Beer drinkers always argue over who brews the cleanest pilsner, or the fruitiest IPA, often at great length, and over many pints. More often than not, however, the only way to really decide is to sit down and taste them all without any idea which is which, pushing past biases and preconceived notions about how a certain beer should taste. That’s why the New York Times beer panel sat down for a blind tasting of the best sour ales in the country, and Cascade Brewing – a Portland, Oregon brewery where Manual writers often find themselves – took home top honors.
There are a few steps that separate sour ales from your standard ales and lagers. First, the brewery cooks up a regular old beer, usually a red or a brown ale, but doesn’t carbonate it. Instead, after the beer’s primary fermentation, it goes into a second fermentation in a wood cask. Cascade typically uses a blend of base beers, mostly red, for the Kriek, all of which are aged in oak barrels for as long as eight months. Then, they add Bing and sour pie cherries for another six months, along with exotic sour yeast strains particular to their barrel house.
Related: Meet the Yeast Strains Responsible for Sour Ales
If you’ve had the chance to try Cascade’s cherry-imbued sour ale, particularly the 2014 vintage the New York Times was tasting, this won’t come as much of a surprise. The fruit’s tartness compounds the aggressively funky yeast, with a touch of sweetness and a deep, oaky complexity.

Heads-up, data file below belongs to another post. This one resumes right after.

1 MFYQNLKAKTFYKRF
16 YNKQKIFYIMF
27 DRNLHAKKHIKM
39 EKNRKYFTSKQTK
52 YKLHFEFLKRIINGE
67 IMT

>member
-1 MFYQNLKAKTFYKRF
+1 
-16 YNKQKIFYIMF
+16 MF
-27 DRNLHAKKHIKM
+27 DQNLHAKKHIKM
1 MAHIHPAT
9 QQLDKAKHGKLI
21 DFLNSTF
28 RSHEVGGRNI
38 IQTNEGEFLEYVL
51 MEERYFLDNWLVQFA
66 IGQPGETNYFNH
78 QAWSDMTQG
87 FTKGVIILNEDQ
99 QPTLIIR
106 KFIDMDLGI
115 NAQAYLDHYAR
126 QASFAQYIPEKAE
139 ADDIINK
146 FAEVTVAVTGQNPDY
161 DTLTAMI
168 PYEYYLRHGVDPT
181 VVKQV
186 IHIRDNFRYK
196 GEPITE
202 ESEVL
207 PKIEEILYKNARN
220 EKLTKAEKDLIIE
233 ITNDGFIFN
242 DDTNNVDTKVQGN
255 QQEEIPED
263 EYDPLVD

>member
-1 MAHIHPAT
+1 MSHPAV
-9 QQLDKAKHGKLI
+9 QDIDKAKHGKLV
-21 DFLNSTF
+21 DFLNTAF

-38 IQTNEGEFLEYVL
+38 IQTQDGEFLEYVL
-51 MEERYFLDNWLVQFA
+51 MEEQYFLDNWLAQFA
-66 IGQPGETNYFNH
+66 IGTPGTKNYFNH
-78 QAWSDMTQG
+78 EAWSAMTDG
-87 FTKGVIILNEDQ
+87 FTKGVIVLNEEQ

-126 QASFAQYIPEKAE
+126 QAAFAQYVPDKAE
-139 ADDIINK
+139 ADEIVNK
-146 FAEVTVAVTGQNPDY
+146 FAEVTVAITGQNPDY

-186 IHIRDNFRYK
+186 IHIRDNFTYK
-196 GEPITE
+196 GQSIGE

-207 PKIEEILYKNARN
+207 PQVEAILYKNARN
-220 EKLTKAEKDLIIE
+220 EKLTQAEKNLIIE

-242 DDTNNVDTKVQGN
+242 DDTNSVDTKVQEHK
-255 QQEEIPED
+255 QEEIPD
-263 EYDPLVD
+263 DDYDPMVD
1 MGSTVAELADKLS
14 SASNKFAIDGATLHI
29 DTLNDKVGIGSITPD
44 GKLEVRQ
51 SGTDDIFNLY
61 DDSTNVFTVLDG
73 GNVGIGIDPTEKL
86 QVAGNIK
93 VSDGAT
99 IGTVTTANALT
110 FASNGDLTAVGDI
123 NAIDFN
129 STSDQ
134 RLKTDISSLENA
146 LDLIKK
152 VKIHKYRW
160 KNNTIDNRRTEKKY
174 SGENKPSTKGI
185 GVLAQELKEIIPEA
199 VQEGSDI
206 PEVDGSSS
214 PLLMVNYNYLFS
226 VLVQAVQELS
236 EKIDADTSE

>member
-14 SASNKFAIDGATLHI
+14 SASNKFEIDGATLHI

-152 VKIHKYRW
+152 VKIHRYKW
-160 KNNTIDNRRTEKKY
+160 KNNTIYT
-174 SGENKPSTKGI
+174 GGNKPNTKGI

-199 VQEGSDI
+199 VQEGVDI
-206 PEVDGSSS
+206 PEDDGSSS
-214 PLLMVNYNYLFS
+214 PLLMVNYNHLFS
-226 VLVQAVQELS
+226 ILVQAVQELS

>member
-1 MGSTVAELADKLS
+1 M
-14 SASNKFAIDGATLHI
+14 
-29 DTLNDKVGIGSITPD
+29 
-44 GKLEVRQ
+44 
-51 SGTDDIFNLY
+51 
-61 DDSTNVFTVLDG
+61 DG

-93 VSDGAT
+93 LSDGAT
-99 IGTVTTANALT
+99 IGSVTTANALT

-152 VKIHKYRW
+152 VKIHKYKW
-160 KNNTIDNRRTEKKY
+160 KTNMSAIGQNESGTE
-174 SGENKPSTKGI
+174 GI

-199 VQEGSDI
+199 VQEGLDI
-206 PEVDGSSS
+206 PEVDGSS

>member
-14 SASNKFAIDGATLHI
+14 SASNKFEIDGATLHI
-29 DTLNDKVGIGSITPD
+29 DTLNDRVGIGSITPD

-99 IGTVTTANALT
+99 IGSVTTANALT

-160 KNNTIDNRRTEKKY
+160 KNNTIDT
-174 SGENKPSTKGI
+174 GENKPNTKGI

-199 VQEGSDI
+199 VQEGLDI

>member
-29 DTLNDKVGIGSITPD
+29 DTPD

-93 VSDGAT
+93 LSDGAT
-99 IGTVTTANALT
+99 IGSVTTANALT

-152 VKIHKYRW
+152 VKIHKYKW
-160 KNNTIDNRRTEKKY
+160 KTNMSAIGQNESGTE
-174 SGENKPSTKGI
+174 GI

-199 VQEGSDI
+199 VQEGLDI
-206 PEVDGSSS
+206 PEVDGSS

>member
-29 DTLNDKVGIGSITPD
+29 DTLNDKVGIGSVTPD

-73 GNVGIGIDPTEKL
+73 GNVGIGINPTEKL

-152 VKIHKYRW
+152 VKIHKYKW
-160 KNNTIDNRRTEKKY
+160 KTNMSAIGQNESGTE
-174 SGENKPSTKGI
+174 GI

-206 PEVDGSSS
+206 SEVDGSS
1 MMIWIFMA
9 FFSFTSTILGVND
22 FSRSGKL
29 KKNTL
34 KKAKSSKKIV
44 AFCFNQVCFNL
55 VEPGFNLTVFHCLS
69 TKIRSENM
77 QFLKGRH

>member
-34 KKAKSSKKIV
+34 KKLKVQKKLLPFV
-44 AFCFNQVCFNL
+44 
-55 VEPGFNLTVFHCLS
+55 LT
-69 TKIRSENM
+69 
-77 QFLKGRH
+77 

The tasting team over there praised it for its consistency, calling it “bright, lively, distinct, and complex,” but they didn’t stop there, awarding it the highest possible four stars, a rare honor that the 2010 Cascade Kriek also claimed in the 2011 tastings.
“We are extremely grateful for this honor and to have lightning strike twice,” commented Ron Gansberg, Cascade’s brewmaster. “This is a testament to our people, our brewing philosophy and our process, in which our staff takes great pride in making the best sour beers possible.”
The other good news is that Cascade’s sour ales are hardly limited to the Portland, Oregon area. In fact, the brewery distributes in 40 states, Canada, Japan, South Korea, Taiwan, the UK, and in various countries across Europe, although you’re more likely to find the 2014 Kriek at the Barrel House in Southeast Portland or at Cascade’s Raccoon Lodge brewpub in Southwest. No need to worry if you can’t make it, we’ll make sure to head over and have a celebratory glass on your behalf.
[Photo credit: Cascade Brewing’s Facebook]
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